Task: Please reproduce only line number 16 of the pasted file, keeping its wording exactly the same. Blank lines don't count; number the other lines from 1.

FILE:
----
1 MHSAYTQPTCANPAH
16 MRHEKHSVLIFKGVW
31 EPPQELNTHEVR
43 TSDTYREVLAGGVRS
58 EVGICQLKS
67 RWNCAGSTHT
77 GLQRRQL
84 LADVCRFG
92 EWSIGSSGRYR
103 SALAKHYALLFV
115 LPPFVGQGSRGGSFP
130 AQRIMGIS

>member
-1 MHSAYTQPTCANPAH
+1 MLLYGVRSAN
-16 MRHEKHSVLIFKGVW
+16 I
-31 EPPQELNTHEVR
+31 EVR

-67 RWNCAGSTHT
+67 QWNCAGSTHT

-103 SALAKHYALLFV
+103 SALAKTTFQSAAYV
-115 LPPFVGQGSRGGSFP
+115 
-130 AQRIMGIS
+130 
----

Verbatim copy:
-16 MRHEKHSVLIFKGVW